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Physicians, APs: Emphasize Past PI Experience in a Job Interview

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Performance-improvement initiatives are a high-priority focus for many healthcare organizations today, largely because of federal regulations and reimbursement benchmarks that must be met.

Because of this, as physicians and advanced practitioners who are looking for jobs, you should be prepared to offer your perspective in a job interview on performance improvement, especially if you’ve served on a performance-improvement team of some sort at a previous position.

You should also be aware of the characteristics of a good performance-improvement strategy to ensure a potential employer is approaching their initiatives in a sound manner. Case in point, earlier this year, I interviewed Johnese Spisso, RN, MPA, chief health system officer for UW Medicine, which is based in Seattle. Spisso is UW Medicine’s first chief health system officer, a role that grew out of UW Medicine’s performance-improvement strategy.

Three years prior to the creation of Spisso’s role, UW had begun developing performance-improvement teams that were stationed within each member organization.

As the chief health system officer role has evolved, Spisso has been able to improve the communication among these teams. Various methodologies have been tested at each member entity, and the performance-improvement teams consist of experts in such methods as Lean and 5S.

Meeting as a committee, each team is responsible for overseeing performance improvement (PI) and care transformation at their member organization, exploring ways in which costs can be reduced and the Triple Aim can be met. The teams focus on three areas in particular: transformation of care, supply-chain management, and revenue-cycle management.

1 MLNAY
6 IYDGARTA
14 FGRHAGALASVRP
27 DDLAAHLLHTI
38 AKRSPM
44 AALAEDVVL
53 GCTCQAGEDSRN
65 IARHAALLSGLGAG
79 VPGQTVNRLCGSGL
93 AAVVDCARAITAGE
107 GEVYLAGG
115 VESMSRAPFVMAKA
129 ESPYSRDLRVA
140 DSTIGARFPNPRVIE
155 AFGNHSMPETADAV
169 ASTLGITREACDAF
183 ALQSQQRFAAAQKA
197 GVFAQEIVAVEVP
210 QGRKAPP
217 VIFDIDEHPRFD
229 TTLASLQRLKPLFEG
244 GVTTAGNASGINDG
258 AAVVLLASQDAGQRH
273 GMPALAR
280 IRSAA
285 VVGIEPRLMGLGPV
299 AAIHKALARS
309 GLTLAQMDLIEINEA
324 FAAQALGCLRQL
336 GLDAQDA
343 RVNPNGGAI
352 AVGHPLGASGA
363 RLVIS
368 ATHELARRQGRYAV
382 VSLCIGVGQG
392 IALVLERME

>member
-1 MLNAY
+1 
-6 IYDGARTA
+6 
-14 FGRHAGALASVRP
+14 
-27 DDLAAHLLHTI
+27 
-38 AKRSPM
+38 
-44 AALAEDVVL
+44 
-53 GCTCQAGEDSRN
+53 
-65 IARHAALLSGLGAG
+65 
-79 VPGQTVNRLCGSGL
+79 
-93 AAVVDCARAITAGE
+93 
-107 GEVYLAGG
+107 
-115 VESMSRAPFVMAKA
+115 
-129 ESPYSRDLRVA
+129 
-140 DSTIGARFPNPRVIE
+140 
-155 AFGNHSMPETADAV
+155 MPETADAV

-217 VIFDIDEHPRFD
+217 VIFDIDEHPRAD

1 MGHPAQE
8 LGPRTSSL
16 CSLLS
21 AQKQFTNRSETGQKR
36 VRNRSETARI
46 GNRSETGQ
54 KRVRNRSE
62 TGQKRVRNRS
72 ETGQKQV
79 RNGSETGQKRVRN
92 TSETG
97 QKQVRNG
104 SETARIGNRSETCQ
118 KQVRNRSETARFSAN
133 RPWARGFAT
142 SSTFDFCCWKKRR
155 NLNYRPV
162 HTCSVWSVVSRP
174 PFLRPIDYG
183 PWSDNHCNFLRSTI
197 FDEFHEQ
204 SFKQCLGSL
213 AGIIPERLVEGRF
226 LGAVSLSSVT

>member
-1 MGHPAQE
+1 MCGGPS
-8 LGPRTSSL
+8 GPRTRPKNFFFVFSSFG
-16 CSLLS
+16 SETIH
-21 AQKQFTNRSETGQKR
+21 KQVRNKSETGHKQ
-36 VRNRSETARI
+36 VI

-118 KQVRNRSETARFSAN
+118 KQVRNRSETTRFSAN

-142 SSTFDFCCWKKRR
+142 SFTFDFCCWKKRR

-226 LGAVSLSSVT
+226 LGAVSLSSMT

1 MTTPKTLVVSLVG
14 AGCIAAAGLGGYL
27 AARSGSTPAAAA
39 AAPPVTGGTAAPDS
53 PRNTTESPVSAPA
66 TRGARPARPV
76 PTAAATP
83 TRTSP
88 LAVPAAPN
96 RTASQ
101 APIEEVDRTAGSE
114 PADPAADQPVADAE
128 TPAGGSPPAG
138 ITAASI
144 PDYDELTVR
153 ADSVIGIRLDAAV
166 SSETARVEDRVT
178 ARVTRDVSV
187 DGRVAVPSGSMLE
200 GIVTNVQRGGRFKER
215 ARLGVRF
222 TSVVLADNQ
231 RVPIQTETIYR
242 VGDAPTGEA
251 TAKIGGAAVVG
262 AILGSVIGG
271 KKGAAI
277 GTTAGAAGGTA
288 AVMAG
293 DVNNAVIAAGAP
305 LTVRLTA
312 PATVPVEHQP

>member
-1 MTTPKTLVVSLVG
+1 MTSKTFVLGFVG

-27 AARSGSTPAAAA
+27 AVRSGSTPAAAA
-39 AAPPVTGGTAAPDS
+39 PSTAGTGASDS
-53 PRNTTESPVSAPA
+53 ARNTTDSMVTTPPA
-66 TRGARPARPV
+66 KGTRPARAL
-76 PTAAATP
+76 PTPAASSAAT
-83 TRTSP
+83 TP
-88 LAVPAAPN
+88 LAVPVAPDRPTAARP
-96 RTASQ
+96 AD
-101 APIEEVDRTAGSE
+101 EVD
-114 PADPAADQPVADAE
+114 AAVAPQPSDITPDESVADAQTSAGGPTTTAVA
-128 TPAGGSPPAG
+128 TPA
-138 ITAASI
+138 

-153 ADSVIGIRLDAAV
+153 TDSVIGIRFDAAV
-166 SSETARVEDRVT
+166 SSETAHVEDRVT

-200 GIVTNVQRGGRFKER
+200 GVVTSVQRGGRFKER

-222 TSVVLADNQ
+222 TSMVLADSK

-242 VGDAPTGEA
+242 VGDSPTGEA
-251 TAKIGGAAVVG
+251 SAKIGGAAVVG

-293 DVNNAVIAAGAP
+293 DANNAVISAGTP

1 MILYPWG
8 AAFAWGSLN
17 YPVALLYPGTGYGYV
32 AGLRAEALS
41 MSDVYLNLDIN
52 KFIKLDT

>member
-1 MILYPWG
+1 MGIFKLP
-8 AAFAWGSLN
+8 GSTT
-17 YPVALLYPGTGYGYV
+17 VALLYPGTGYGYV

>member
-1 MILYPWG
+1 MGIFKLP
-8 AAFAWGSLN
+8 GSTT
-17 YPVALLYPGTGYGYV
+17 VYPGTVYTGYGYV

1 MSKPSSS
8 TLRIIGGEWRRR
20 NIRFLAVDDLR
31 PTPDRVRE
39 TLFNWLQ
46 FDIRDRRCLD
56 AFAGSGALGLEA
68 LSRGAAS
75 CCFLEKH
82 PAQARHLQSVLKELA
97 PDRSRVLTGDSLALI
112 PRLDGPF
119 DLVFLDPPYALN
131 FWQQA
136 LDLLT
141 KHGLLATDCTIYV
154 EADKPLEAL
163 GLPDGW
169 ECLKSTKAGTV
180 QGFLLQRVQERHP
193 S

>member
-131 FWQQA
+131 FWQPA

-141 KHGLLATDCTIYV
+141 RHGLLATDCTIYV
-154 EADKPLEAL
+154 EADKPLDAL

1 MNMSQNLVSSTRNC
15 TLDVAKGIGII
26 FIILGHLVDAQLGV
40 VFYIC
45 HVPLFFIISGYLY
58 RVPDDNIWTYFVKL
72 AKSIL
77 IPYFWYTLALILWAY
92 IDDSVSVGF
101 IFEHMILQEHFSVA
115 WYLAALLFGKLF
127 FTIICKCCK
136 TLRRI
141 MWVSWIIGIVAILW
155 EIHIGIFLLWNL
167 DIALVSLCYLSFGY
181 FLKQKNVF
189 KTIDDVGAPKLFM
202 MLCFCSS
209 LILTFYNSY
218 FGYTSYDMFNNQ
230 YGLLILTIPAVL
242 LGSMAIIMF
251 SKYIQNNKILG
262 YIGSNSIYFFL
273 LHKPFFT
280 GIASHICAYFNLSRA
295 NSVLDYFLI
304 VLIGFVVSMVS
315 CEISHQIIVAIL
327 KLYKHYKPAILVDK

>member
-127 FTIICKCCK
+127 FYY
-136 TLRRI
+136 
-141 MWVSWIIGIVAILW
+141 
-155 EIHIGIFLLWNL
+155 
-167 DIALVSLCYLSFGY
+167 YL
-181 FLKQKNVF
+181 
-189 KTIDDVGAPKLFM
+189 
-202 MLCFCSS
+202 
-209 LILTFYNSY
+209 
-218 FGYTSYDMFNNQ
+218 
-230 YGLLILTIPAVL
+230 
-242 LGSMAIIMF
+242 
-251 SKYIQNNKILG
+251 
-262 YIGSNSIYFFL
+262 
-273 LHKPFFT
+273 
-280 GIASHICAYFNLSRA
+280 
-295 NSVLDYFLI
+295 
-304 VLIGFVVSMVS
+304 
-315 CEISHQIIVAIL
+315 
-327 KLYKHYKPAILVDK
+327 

“It’s really been a program that starts at the ground up,” she said. “We have physicians and staff at every level of the organization engaged in it, and we try to provide an efficient administrative structure so those great ideas and opportunities can be resourced. And once we establish a best practice, we can quickly roll it out to all of our sites.”

“The structure has been key,” she added. “At each site, we have one PI director and that individual works with all of the physicians and staff at that institution to make sure all of the projects are being implemented.”

Each team leader collaborates with a centralized committee of experts who understand Lean, 5s, and other system-improvement methods.

In 2014, UW successfully completed a PI plan with over 100 initiatives that ended up saving the system $100 million.

For this reason, if you have been a key member of a performance-improvement strategy in a past position, you should emphasize this experience in a job interview. Performance-improvement plans, when properly implemented, can benefit organizations in multifaceted ways and your experience could make you more attractive as a job candidate.

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